Kawaza Village is perfect for travellers who are keen to immerse themselves in village life! You can make your own arrangements to come here – with the help of YZ! – or make the trip from a property managed by Robin Pope Safaris. An extended visit is an excellent option for travellers of all ages who are interested in a truly authentic village experience.
ACCESS & LOCATION:
Kawaza Village is situated a short distance from the town of Mfuwe, just outside South Luangwa National Park. The village is approached via road transfer from Mfuwe Airport, or from any of the Robin Pope properties if you are staying at one of these prior to your visit. All guests receive a warm welcome from village guide Constantino, who is in charge of the village experience. Kawaza is a beautiful place, featuring characterful mud huts amidst indigenous trees. Constantino introduces some of the villagers and leads a discussion about how you would like to spend your time here.
ACCOMMODATION & FACILITIES:
The mud huts provide the village’s guest accommodation. Each has mud walls and an earth floor. Light enters only through the door, as there are no windows. The bed is the only item of furniture, comprising a mattress on a reed base underneath a mosquito net. The bedding consists of pillows and a duvet. Washing facilities are located a few metres from the huts – a long-drop throne-like toilet occupies its own cubicle, while a basin and jug for washing are found in a reed enclosure, together with soap and towels.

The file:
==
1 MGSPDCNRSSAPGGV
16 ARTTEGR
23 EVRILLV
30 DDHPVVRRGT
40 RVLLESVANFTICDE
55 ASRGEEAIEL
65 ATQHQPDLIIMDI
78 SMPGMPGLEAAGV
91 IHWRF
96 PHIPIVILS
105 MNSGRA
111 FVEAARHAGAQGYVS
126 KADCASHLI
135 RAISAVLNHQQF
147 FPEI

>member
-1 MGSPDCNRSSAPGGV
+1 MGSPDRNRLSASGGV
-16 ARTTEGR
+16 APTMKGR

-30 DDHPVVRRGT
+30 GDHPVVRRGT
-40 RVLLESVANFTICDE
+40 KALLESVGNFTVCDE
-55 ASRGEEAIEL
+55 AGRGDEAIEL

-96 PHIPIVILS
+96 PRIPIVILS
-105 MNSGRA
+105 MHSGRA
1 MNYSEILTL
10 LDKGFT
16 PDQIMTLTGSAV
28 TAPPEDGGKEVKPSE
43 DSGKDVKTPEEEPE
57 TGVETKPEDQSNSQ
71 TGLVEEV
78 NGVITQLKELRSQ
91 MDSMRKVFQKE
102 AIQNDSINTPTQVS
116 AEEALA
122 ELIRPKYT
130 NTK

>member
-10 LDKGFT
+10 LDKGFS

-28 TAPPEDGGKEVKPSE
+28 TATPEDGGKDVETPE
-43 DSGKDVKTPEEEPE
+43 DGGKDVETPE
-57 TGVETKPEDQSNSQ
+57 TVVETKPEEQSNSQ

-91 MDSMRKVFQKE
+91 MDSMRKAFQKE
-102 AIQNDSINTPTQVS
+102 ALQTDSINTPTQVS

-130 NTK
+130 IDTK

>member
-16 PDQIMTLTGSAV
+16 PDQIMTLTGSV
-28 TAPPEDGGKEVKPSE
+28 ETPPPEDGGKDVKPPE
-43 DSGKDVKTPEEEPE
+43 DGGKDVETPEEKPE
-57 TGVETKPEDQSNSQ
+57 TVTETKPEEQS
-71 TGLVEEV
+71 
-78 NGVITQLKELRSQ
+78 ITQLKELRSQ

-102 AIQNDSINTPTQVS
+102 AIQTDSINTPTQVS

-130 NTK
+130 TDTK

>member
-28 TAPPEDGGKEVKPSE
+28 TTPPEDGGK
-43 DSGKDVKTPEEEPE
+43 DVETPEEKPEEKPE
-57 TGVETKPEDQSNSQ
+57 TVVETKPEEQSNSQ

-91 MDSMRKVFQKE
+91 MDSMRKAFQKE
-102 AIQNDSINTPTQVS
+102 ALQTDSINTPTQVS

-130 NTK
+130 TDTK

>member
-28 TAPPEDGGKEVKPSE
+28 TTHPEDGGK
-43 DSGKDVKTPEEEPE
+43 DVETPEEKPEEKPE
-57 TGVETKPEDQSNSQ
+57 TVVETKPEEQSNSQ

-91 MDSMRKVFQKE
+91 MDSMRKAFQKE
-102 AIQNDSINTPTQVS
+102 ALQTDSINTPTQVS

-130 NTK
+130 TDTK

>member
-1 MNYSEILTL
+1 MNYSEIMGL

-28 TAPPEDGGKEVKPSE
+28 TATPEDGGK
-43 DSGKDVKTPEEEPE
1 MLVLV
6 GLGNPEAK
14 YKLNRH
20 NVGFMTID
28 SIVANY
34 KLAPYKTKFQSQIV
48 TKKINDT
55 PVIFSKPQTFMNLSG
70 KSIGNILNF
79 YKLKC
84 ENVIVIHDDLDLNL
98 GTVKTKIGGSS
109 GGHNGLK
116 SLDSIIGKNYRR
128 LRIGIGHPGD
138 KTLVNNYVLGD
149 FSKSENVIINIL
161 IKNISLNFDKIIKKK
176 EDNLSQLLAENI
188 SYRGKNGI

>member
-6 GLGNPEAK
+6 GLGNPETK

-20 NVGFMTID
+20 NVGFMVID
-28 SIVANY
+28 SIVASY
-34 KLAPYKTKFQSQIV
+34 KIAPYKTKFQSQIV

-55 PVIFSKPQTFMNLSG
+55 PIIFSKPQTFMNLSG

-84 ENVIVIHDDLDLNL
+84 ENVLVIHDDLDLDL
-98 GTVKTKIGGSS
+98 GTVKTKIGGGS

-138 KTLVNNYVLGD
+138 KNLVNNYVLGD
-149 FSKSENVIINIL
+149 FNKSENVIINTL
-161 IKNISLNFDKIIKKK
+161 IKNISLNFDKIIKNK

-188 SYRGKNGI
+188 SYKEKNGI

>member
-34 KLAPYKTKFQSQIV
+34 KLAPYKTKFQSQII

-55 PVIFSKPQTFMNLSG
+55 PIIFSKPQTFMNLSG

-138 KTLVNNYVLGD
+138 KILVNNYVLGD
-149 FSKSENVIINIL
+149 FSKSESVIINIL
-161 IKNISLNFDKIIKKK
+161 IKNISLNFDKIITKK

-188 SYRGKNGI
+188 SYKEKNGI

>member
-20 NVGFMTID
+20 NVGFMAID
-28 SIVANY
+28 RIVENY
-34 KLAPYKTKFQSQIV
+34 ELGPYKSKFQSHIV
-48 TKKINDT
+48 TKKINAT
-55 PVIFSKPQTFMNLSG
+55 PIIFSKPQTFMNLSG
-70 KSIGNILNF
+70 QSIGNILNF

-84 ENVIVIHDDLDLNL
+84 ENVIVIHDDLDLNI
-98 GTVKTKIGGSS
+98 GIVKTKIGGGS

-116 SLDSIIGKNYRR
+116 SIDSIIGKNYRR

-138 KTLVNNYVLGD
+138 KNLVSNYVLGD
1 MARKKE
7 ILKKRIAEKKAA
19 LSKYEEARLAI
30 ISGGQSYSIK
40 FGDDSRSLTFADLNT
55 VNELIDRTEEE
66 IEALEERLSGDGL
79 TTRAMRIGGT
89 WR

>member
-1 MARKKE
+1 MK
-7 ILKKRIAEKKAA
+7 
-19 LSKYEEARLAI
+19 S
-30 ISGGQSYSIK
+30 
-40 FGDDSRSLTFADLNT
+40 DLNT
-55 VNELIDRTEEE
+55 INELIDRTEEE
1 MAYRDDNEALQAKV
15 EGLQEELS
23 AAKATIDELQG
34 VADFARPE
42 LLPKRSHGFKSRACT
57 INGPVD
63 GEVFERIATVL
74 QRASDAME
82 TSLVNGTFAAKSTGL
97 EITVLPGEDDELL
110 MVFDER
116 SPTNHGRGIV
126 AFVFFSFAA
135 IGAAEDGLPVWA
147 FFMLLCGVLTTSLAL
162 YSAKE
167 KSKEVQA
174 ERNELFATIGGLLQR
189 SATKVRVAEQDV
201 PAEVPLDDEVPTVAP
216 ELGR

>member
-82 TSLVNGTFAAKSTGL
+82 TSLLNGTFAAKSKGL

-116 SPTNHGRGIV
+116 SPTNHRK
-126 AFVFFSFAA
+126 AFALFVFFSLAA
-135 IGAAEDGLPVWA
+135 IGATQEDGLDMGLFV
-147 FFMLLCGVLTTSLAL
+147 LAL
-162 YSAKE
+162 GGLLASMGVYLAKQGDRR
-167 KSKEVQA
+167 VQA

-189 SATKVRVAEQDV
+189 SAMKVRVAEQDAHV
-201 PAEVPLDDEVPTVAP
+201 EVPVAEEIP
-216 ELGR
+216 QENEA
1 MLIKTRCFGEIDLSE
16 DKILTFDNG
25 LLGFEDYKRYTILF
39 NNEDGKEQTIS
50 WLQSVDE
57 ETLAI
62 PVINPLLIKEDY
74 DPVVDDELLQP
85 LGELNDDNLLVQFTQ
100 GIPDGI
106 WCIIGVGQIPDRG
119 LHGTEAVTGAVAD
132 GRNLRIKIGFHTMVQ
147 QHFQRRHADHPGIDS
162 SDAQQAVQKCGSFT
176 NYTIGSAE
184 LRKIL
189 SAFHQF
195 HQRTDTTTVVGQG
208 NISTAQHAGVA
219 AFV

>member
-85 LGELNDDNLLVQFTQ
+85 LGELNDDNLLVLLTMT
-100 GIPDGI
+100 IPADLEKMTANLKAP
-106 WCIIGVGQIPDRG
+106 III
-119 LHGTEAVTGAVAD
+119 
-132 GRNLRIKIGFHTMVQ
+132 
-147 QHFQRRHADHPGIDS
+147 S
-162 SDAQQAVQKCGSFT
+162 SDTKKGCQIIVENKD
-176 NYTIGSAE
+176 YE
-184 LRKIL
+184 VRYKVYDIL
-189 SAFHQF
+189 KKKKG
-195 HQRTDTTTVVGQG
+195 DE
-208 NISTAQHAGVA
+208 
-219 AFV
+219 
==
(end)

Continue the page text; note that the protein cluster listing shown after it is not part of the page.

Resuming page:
Activities available at Kawaza include various visits – to the school, the clinic, and the church. You can also spend time with the village chief and the local healer! The school boasts over a thousand pupils, taught by seven teachers within ten classrooms. Kawaza’s clinic is a brief drive from the village and contains just one doctor. As well as making these visits, you can do a bit of walking between local villages.
You can also get involved in the daily chores at Kawaza – picking and grinding maize, brewing beer, and drawing water. Many of these tasks contribute to the preparation of the evening meal, which is a lively affair! Delicious food and drink is served in the village’s nsaka, a reed-and-thatch building. Afterwards, people from the neighbouring villages come to perform dancing and drumming, around a fire. Then it’s bed time, with everyone rising with the cock’s crow the following morning to begin their day.